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Innate Immun. 2009 Apr;15(2):67-80. doi: 10.1177/1753425909102559.

Invited review: Breaking barriers--attack on innate immune defences by omptin surface proteases of enterobacterial pathogens.

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General Microbiology, Faculty of Biosciences, University of Helsinki, Helsinki, Finland.


The omptin family of Gram-negative bacterial transmembrane aspartic proteases comprises surface proteins with a highly conserved beta-barrel fold but differing biological functions. The omptins OmpT of Escherichia coli, PgtE of Salmonella enterica, and Pla of Yersinia pestis differ in their substrate specificity as well as in control of their expression. Their functional differences are in accordance with the differing pathogenesis of the infections caused by E. coli, Salmonella, and Y. pestis, which suggests that the omptins have adapted to the life-styles of their host species. The omptins Pla and PgtE attack on innate immunity by affecting the plasminogen/plasmin, complement, coagulation, fibrinolysis, and matrix metalloproteinase systems, by inactivating antimicrobial peptides, and by enhancing bacterial adhesiveness and invasiveness. Although the mechanistic details of the functions of Pla and PgtE differ, the outcome is the same: enhanced spread and multiplication of Y. pestis and S. enterica in the host. The omptin OmpT is basically a housekeeping protease but it also degrades cationic antimicrobial peptides and may enhance colonization of E. coli at uroepithelia. The catalytic residues in the omptin molecules are spatially conserved, and the differing polypeptide substrate specificities are dictated by minor sequence variations at regions surrounding the catalytic cleft. For enzymatic activity, omptins require association with lipopolysaccharide on the outer membrane. Modification of lipopolysaccharide by in vivo conditions or by bacterial gene loss has an impact on omptin function. Creation of bacterial surface proteolysis is thus a coordinated function involving several surface structures.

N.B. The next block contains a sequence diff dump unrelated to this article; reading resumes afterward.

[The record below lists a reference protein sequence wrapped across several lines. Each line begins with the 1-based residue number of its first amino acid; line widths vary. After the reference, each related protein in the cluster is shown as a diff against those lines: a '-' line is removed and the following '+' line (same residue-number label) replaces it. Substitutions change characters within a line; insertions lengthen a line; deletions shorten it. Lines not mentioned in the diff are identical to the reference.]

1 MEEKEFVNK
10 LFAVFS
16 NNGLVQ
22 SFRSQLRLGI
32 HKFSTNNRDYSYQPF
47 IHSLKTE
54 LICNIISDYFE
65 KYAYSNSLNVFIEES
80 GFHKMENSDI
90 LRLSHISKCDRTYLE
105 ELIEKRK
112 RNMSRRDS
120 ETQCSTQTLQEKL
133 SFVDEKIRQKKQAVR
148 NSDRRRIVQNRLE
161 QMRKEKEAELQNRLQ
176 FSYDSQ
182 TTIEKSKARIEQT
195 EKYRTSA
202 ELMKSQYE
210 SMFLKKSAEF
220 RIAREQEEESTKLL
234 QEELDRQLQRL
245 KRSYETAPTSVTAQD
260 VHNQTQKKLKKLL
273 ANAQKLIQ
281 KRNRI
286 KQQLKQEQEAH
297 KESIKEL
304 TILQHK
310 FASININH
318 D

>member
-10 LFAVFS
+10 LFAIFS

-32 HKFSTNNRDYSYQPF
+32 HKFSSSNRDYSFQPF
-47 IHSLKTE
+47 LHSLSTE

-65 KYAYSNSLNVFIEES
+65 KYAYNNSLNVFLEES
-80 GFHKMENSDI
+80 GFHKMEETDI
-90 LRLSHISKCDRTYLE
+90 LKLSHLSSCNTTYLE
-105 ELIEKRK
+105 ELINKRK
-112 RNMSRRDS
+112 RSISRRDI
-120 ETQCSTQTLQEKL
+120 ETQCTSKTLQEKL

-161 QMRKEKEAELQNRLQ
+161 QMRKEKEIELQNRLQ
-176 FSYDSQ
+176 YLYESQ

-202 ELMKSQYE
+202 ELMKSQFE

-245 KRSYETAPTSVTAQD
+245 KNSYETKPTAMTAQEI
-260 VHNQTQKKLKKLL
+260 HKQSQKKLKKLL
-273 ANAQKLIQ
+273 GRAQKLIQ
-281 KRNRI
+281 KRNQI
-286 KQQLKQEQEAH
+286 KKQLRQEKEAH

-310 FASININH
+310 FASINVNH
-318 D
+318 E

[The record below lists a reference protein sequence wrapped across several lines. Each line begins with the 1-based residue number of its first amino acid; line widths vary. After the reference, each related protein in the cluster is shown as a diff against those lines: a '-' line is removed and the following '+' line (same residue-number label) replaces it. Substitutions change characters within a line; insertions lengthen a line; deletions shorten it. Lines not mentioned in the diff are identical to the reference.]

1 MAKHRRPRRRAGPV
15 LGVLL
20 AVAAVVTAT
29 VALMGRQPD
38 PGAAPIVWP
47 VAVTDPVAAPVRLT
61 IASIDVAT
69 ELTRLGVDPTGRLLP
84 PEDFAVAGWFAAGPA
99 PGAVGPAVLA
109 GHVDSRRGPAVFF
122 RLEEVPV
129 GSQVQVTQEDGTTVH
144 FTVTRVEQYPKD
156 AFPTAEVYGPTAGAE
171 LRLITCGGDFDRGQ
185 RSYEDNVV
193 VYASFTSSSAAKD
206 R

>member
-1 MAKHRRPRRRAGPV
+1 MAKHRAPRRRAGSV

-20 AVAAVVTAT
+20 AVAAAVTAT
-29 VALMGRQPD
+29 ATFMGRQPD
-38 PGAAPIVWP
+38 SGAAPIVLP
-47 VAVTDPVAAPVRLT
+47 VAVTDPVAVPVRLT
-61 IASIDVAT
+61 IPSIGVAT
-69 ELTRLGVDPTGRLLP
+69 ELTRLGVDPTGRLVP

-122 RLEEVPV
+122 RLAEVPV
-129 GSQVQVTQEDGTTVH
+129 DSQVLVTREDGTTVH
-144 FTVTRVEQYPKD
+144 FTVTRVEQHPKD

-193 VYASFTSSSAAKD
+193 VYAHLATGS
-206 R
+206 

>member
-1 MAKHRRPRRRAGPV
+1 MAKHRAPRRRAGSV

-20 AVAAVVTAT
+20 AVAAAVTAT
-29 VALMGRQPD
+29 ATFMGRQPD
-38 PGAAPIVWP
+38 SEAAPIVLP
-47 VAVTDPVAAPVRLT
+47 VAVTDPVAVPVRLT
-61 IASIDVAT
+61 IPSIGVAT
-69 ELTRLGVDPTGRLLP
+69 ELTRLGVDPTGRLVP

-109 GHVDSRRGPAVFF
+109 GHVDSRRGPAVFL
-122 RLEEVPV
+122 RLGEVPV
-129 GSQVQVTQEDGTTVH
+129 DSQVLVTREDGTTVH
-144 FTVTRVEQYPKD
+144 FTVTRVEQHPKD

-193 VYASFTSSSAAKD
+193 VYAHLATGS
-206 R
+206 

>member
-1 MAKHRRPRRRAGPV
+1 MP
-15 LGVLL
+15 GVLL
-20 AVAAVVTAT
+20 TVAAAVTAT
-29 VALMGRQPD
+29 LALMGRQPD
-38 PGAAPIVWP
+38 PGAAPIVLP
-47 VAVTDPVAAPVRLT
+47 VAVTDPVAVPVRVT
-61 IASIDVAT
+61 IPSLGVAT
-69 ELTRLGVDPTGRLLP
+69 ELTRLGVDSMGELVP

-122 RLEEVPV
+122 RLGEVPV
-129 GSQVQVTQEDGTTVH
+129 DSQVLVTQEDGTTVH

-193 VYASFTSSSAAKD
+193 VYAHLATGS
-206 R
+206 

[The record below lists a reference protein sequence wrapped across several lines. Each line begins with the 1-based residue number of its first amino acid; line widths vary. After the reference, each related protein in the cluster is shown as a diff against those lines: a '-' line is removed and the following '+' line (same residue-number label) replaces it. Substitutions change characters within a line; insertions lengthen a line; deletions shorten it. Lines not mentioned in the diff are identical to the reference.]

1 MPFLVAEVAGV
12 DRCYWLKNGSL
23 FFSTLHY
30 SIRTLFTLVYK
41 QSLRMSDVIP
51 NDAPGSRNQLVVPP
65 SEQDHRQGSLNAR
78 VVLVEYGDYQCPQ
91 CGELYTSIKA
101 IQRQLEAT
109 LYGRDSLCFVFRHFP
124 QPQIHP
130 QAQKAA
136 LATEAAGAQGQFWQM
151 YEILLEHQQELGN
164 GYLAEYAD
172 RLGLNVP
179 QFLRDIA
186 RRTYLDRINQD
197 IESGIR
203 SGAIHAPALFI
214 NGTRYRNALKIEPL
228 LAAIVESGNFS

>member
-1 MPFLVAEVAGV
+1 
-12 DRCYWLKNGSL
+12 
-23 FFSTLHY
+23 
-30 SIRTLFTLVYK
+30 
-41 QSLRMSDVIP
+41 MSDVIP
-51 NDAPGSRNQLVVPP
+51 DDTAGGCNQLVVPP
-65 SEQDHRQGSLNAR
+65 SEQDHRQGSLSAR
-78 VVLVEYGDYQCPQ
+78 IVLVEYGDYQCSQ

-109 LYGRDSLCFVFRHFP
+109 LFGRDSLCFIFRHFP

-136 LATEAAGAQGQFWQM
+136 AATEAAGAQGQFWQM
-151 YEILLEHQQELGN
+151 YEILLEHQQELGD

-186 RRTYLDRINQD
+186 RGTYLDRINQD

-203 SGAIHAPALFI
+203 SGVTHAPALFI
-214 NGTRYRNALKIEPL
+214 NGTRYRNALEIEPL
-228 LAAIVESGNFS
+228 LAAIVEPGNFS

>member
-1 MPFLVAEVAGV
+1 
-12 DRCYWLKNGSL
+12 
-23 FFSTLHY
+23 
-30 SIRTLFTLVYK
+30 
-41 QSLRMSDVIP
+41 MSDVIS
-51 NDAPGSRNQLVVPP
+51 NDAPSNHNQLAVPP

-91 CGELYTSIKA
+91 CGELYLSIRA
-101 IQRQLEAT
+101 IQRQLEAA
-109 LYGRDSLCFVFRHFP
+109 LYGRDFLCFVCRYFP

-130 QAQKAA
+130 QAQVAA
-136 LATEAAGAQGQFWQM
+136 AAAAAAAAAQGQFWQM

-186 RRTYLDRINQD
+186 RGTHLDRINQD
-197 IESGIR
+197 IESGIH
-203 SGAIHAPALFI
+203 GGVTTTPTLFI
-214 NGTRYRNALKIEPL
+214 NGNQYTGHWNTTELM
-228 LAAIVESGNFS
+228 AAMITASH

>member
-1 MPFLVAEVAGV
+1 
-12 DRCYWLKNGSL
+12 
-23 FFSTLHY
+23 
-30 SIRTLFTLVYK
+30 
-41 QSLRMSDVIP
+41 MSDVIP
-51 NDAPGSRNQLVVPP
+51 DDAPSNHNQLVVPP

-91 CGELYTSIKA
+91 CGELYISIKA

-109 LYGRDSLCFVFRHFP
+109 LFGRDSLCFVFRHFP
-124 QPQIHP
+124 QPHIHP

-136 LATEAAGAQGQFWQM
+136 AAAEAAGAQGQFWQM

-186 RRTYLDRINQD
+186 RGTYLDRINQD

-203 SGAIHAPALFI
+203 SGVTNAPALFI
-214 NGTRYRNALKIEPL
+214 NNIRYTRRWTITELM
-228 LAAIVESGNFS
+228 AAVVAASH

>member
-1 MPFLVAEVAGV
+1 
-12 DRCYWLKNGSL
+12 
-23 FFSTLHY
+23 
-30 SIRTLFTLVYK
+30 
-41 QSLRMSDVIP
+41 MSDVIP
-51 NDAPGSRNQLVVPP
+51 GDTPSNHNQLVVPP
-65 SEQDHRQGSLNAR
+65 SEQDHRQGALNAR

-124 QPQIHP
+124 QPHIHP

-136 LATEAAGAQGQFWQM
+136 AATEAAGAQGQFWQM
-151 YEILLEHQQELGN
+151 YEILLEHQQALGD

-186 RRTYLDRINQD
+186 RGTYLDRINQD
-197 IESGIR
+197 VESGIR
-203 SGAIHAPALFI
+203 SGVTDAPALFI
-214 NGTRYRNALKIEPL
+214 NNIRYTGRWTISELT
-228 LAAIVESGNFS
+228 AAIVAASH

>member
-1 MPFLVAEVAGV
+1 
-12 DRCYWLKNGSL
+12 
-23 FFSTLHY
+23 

[Indexed for MEDLINE]

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